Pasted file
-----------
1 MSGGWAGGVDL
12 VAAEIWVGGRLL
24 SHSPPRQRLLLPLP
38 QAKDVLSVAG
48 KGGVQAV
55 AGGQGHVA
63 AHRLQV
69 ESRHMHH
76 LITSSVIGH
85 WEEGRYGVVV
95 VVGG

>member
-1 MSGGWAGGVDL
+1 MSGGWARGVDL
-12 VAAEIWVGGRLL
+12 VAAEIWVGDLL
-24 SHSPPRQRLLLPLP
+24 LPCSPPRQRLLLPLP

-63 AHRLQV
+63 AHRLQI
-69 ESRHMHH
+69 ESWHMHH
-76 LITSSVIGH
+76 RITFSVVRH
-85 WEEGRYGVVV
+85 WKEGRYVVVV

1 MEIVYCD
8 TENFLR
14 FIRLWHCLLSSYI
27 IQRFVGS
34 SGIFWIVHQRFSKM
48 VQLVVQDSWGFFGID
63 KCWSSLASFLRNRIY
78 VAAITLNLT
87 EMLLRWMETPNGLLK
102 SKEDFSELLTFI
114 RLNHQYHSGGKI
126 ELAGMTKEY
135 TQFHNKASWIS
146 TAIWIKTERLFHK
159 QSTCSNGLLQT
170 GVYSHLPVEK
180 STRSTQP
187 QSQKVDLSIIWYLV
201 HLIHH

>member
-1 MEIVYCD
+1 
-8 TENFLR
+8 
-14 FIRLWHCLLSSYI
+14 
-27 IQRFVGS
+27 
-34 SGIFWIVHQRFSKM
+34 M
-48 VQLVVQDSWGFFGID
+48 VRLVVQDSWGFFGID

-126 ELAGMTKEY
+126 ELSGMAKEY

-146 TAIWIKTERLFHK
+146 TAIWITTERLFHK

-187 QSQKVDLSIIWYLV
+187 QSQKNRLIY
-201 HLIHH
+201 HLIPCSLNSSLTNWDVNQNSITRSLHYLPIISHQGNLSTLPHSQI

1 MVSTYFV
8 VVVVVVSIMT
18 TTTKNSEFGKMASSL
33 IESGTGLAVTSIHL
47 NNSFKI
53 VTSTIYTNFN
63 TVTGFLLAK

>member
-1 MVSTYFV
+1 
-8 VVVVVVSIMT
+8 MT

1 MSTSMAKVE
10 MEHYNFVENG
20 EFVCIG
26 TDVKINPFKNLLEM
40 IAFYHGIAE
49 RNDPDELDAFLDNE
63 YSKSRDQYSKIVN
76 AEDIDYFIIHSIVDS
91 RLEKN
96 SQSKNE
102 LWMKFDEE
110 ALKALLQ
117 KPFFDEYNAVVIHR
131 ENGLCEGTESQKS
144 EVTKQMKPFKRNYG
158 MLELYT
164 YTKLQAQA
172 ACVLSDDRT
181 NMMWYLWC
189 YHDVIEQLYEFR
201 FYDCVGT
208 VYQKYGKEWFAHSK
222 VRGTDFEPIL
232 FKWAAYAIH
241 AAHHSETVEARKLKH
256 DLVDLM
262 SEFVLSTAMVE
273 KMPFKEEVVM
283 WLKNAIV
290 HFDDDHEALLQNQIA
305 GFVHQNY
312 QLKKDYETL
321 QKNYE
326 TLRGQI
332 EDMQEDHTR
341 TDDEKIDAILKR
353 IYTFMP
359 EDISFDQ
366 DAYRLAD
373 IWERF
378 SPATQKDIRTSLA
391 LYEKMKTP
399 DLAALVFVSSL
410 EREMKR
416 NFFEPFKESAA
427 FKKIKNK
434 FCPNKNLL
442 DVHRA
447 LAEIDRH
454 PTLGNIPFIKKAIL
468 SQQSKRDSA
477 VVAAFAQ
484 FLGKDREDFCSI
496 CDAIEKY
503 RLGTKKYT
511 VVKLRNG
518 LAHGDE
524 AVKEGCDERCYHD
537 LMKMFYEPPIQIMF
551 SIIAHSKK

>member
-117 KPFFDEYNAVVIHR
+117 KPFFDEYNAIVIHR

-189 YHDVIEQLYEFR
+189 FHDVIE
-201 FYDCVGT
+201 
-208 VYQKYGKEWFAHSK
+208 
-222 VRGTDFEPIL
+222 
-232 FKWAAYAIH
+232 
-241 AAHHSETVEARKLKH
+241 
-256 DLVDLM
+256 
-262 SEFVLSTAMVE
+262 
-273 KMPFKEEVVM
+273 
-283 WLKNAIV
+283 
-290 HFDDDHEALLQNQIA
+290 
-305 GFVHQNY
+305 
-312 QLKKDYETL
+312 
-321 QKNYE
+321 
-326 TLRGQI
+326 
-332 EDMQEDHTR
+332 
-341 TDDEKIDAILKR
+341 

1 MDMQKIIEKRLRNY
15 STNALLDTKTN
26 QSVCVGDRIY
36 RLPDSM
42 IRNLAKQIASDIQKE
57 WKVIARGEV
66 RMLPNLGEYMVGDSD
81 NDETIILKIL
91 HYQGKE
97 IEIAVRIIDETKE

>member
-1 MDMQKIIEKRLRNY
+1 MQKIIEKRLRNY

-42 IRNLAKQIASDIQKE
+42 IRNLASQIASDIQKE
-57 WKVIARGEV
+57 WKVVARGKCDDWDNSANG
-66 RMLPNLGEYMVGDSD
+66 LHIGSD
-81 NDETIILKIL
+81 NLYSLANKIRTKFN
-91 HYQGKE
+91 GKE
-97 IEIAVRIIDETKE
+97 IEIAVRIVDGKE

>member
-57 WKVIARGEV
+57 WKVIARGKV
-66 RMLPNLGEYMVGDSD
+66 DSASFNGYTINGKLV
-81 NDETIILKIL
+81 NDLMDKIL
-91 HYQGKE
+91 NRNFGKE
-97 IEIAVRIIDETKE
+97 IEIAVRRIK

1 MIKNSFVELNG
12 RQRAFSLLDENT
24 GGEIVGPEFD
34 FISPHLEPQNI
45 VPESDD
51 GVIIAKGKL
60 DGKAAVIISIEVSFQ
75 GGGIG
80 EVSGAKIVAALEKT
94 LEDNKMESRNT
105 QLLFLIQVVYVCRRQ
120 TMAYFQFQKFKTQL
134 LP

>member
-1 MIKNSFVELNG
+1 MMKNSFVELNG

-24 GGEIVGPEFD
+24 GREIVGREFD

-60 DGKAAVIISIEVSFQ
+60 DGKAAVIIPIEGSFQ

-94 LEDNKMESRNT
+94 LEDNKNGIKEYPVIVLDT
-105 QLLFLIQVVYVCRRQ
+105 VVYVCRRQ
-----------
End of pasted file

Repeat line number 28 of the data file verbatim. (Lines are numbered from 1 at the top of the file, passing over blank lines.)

8 TENFLR